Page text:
In North Carolina, an estimated $1.86 billion of land privately owned in North Carolina is held as heirs’ property. Heirs’ property occurs when land is passed down through generations and owned by many descendants with an undivided interest in the land.
Currently, in our state, anyone who inherits or purchases even a small interest of heirs’ property can potentially force other owners to sell against their will, often for well below fair market value. Owners of family-owned properties are vulnerable to involuntary land loss resulting from forced partition action proceedings.
Right now, a uniform bill is being adopted by state legislators across the Eastern United States. Enacting the Uniform Partition of Heirs Property Act (UPHPA) in North Carolina will address how current state laws leave landowners of heirs’ property vulnerable to involuntary land loss and provide a path to prevent future loss.
The North Carolina General Assembly is considering adoption of the bill in an effort to safeguard families from forced sales and provide them with greater access to building generational wealth through land equity.
The UPHPA will:
- give families a solid chance at keeping the land in the family when one or more owners wants to divide or sell the land through a partition action.
- allow more time for families to make thoughtful decisions about how to sell their land. All members would get the first right of refusal – the contractual right to enter into a business transaction with a person or company before anyone else can.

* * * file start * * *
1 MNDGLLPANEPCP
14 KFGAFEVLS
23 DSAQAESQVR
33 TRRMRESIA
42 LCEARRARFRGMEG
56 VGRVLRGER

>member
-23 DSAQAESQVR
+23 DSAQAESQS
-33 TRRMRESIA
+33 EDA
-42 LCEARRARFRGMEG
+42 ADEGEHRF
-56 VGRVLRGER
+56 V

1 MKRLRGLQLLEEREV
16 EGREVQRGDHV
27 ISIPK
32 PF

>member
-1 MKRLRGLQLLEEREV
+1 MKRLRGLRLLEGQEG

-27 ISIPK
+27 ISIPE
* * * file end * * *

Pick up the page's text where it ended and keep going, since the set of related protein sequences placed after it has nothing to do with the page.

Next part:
- create protections for the family to gain fair market value for their land.
- reduce the burden of county clerks by providing a standardized procedure to follow when a heirs’ property is up for sale.
Brandon A. Robinson, CTNC Board President, is an estate planning and corporate law attorney practicing in North Carolina. Below, he shares how the Uniform Act and other resources will provide support to families seeking to stop forced sales that result in land loss.
Heirs’ property is a problem that derives largely from either inadequate or nonexistent legally binding documents that clearly state ownership and heirs’ rights. Heirs’ property is created when land is inherited without a clear title or documented legal ownership. While heirs’ property can impact any family when a landowner dies without a will or trust, this problem disproportionately impacts Black and rural families who have historically lacked either the access to high-quality legal services, or a willingness to avail themselves of such services.
Under North Carolina law, just one concurrent owner can initiate a partition proceeding, which usually results in either the physical partition, or the forced sale, of the land, depending on what the Clerk of Superior Court finds to be the most equitable solution. For example, if you are a developer, you can entice just one family heir to sell his/her stake to you and force a sale of the entire property. This happened to a family of color in Raleigh. The family had ownership of a plot of land that was rural Wake County when purchased in the 1940s. Over the years, the property had been rezoned and became more valuable as the capital city sprawled. Unfortunately, the family fell prey to a land developer who bought one heir’s interest for nominal consideration and forced a sale through a partition proceeding. The developer gained title to its initial fractional share for well below fair market value, yet reaped a windfall when the other heirs could not buy out the developer in order to keep their family land; the result was that the developer gained full control of family legacy property that could then be sold or developed for value many times greater than what the developer paid.